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Are banks using their loyalty programmes effectively?

South Africa's Big Four retail banks are sitting with more than R2bn in unspent loyalty points, which, given the tough economic scenario, is strange. Surely the discounts redeemable through these points should be sought after as consumers attempt to make hard-earned money go further?
The financial services industry, specifically the big four banks, have offered loyalty programmes for several years now and have acquired important customer transactional data in the process.

But is this data being analysed effectively to create balanced loyalty programmes that are simple to understand, relevant and differentiated? This is what the 2016 Truth Loyalty Whitepaper set out to uncover.

Competitive advantage

Loyalty strategies, in the banking industry, were initially designed for rewards to be linked to spend on credit and debit cards. This was mainly to help position the banks in the market and be first in the customers’ wallet, from a spend point of view.

The competitive nature of the banking world has led to banks starting to use loyalty programmes as a key differentiator in delivering a competitive advantage and in some cases even provide a lifeline during these difficult times. It’s clear, however, that some are achieving this far more effectively than others.

Mobile apps and gamification still winning

Usage has shown that while some banks’ loyalty programmes rank quite well when compared with programmes more generally, retail loyalty programmes are still favoured due to simplicity and inclusion of all customers across varied demographics. This presents an opportunity for retail banks to make their programmes more visible and interactive through mobile apps and gamification to attract and retain customer interest.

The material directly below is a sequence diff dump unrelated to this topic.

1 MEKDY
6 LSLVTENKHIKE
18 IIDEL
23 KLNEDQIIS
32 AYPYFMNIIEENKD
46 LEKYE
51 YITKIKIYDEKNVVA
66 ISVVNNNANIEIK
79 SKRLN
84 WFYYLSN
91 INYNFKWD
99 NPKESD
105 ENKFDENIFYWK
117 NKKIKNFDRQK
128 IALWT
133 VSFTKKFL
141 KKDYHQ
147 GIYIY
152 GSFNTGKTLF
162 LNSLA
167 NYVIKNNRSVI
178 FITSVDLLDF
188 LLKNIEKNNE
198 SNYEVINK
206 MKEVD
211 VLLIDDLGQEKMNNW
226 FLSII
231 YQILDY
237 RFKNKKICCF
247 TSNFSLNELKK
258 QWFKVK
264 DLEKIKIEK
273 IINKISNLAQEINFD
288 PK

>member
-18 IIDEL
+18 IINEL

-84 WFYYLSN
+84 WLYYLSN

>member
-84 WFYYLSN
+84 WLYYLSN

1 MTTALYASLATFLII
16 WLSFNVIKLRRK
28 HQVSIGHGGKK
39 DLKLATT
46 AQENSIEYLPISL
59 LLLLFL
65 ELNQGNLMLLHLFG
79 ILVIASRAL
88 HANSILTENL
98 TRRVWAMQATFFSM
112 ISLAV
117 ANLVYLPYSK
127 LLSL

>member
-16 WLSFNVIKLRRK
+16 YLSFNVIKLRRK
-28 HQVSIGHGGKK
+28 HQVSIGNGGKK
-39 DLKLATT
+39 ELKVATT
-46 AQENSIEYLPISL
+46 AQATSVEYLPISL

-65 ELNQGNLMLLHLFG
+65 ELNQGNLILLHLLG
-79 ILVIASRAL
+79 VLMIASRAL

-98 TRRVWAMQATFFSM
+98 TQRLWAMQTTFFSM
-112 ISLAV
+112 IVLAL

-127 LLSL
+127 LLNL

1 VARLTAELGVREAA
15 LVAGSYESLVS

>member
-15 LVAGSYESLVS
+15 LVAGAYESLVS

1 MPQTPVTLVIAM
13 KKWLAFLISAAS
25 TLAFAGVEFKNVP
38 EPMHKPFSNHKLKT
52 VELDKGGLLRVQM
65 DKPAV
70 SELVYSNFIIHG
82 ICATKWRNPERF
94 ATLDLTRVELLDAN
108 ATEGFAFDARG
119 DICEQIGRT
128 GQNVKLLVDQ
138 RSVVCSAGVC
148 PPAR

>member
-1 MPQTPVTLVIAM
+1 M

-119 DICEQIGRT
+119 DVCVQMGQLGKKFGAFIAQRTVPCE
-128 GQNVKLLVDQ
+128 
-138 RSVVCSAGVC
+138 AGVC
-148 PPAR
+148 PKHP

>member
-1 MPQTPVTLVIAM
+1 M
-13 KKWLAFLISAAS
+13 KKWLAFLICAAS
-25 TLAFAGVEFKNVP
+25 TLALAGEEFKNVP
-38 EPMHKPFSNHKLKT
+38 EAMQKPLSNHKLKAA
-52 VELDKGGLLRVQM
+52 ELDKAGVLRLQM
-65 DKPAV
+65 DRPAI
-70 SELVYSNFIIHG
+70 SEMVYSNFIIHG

FNB’s eBucks has massive 85% redemption rate

eBucks, in the market since 2000, is by far the most favourable loyalty programme within financial services. FNB reported that R8bn worth of eBucks have been earned since inception and just over R6.8bn spent, yielding an outstanding 85% redemption rate. Over R400m has been spent on fuel at Engen alone.

Over time, changes have been made to the rules of the programme across earn, redemption and capped spend thresholds. By establishing a virtual currency, forming partnerships and coalitions, redemption rates have been improved to ensure more customers spend eBucks, more frequently.

According to the CEO of eBucks, Johan Moolman, identifying relevant offers by using transactional data effectively and getting the partnerships right has improved the programme.

Absa, Standard Bank and Nedbank – loyalty lowdown

The survey showed that 16% of the respondents used Absa Rewards, 14% used Standard Bank’s Ucount and just 10% used Nedbank Greenbacks.

Absa Rewards was launched in 2009 and is a rewards programme for credit, cheque and debit card spend. Meanwhile, UCount was launched in 2013 as Standard Bank’s new rewards programme after it had offered value-added services through the Superior Choices programme. Similar to eBucks, UCount is a coalition-type programme and offers cashback at various partners. The cashback percentage is dependent on the tier and overall product holding with the bank.

Nedbank Greenbacks was launched in 2005 and is the only rewards programme still only linked to earn on credit and debit card spend only (i.e. not dependent on the customer’s product holding within the bank). No bank-wide programme exists and some complexity lies in the earn component, whereby customers get more accelerated benefit by using the American Express card. The programme launched the Shop card in 2014, which will have actively aimed to reduce the liability of unused points.

“If your loyalty points are sitting as a liability on your balance sheet, we strongly believe you should be driving increased redemption. Apart from lightening the weight on your ledger, higher redemption drives a greater brand experience, increased customer loyalty (creating a longer term asset) and greater customer data insight (triggered through increased transactional volumes) and therefore, the greatest opportunity to achieve customer centricity. We, categorically, encourage higher redemption rates for a successful customer loyalty programme,” Amanda Cromhout, CEO of Truth says.
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